Dealing with court backlogs must be HMCTS priority

HM Courts and Tribunals Service (HMCTS) has announced it is extending the timeline of some of its reform programmes and paused implementation of others as it tackles the court backlogs.*

“HMCTS is making sensible decisions about prioritising work given the dual challenges of delivering the court reform programme and tackling the huge court backlogs,” said Law Society of England and Wales president Nick Emmerson.

“Clearly, proper investment in our justice system rather than decades of cuts would have meant the court service didn’t find itself in this difficult situation.

“But the backlogs, which are delaying justice for victims, witnesses and defendants must be dealt with urgently.

“Pausing implementation of further phases of the Common Platform project in the criminal courts makes sense because the work involving training judges and lawyers on the updated system would have detracted from tackling the backlogs.

“Trying to implement major IT changes while dealing with an unprecedented backlog of cases always appeared a questionable approach.

“We have warned previously of the importance of not rushing development.** Extending plans in the civil, family and tribunals to March 2025 means the process may take longer to develop but will avoid costly errors and rework in the long run.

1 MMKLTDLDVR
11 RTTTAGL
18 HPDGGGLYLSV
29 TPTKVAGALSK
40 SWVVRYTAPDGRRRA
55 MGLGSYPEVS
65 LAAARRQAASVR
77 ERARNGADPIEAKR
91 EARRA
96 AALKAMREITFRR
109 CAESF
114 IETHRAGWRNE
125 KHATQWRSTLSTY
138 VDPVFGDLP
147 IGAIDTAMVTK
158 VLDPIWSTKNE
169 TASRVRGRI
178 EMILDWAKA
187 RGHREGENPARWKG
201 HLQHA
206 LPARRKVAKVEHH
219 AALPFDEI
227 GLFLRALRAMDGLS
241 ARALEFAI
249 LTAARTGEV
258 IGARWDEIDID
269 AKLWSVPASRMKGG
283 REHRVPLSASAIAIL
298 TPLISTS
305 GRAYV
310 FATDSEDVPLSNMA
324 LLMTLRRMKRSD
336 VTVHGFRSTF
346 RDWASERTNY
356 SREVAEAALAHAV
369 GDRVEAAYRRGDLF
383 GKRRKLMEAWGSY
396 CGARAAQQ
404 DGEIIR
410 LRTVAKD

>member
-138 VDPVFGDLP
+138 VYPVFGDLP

“The further delays in delivering the possession project in the civil jurisdiction are disappointing but understandable, particularly given the significant changes heralded by the Renters Reform Bill. It makes no sense to digitise the existing process when you are about to fundamentally change it.

“However, the UK government has previously indicated that it intended to defer the implementation of the abolition of no-fault eviction until after the digitisation of the existing court process. We would welcome clarification that the government has now recognised that this approach should be reconsidered.

“In order to be successful in dealing with the backlogs and instigating court reform, HMCTS must retain a strong workforce possessing the required knowledge and expertise to deliver a quality service.”

Notes to editors

*See the HMCTS announcement

**See our research on online court services, which sets out proposals that can help the government resolve the issues with the online court services, make an online justice system that is fit for purpose, and which works for the public and legal professionals.

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